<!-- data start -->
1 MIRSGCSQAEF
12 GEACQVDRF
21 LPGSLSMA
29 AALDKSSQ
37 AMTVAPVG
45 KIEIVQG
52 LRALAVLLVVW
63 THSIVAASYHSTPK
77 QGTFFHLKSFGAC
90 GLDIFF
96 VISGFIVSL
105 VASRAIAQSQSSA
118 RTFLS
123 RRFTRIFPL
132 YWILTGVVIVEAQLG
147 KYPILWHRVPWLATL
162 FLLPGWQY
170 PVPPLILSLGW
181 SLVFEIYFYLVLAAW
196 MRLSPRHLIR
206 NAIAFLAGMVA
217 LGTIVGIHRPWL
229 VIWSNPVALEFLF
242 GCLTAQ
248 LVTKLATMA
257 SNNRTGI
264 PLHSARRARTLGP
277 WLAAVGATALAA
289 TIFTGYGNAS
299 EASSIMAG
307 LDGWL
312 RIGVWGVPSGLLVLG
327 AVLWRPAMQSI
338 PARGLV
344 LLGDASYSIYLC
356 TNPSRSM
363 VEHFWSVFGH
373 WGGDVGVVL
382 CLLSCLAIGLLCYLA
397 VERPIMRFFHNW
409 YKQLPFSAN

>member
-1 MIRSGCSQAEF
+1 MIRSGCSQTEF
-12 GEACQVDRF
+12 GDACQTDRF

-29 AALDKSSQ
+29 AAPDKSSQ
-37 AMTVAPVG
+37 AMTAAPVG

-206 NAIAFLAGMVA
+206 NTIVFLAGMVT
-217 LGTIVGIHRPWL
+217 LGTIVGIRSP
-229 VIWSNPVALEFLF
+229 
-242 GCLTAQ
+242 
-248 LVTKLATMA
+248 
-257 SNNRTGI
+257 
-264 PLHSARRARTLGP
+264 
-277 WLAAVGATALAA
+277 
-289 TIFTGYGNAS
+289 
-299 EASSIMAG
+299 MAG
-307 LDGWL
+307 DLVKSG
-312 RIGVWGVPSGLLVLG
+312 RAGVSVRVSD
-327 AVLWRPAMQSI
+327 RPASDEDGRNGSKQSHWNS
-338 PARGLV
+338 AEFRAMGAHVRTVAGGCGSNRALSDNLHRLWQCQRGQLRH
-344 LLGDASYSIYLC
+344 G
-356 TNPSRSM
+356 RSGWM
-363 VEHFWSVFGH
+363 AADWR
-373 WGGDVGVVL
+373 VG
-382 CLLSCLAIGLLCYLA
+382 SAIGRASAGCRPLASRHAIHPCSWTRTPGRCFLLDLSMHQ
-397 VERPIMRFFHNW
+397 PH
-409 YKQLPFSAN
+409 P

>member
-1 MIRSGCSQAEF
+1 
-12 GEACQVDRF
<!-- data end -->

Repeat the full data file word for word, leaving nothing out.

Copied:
1 MIRSGCSQAEF
12 GEACQVDRF
21 LPGSLSMA
29 AALDKSSQ
37 AMTVAPVG
45 KIEIVQG
52 LRALAVLLVVW
63 THSIVAASYHSTPK
77 QGTFFHLKSFGAC
90 GLDIFF
96 VISGFIVSL
105 VASRAIAQSQSSA
118 RTFLS
123 RRFTRIFPL
132 YWILTGVVIVEAQLG
147 KYPILWHRVPWLATL
162 FLLPGWQY
170 PVPPLILSLGW
181 SLVFEIYFYLVLAAW
196 MRLSPRHLIR
206 NAIAFLAGMVA
217 LGTIVGIHRPWL
229 VIWSNPVALEFLF
242 GCLTAQ
248 LVTKLATMA
257 SNNRTGI
264 PLHSARRARTLGP
277 WLAAVGATALAA
289 TIFTGYGNAS
299 EASSIMAG
307 LDGWL
312 RIGVWGVPSGLLVLG
327 AVLWRPAMQSI
338 PARGLV
344 LLGDASYSIYLC
356 TNPSRSM
363 VEHFWSVFGH
373 WGGDVGVVL
382 CLLSCLAIGLLCYLA
397 VERPIMRFFHNW
409 YKQLPFSAN

>member
-1 MIRSGCSQAEF
+1 MIRSGCSQTEF
-12 GEACQVDRF
+12 GDACQTDRF

-29 AALDKSSQ
+29 AAPDKSSQ
-37 AMTVAPVG
+37 AMTAAPVG

-206 NAIAFLAGMVA
+206 NTIVFLAGMVT
-217 LGTIVGIHRPWL
+217 LGTIVGIRSP
-229 VIWSNPVALEFLF
+229 
-242 GCLTAQ
+242 
-248 LVTKLATMA
+248 
-257 SNNRTGI
+257 
-264 PLHSARRARTLGP
+264 
-277 WLAAVGATALAA
+277 
-289 TIFTGYGNAS
+289 
-299 EASSIMAG
+299 MAG
-307 LDGWL
+307 DLVKSG
-312 RIGVWGVPSGLLVLG
+312 RAGVSVRVSD
-327 AVLWRPAMQSI
+327 RPASDEDGRNGSKQSHWNS
-338 PARGLV
+338 AEFRAMGAHVRTVAGGCGSNRALSDNLHRLWQCQRGQLRH
-344 LLGDASYSIYLC
+344 G
-356 TNPSRSM
+356 RSGWM
-363 VEHFWSVFGH
+363 AADWR
-373 WGGDVGVVL
+373 VG
-382 CLLSCLAIGLLCYLA
+382 SAIGRASAGCRPLASRHAIHPCSWTRTPGRCFLLDLSMHQ
-397 VERPIMRFFHNW
+397 PH
-409 YKQLPFSAN
+409 P

>member
-1 MIRSGCSQAEF
+1 
-12 GEACQVDRF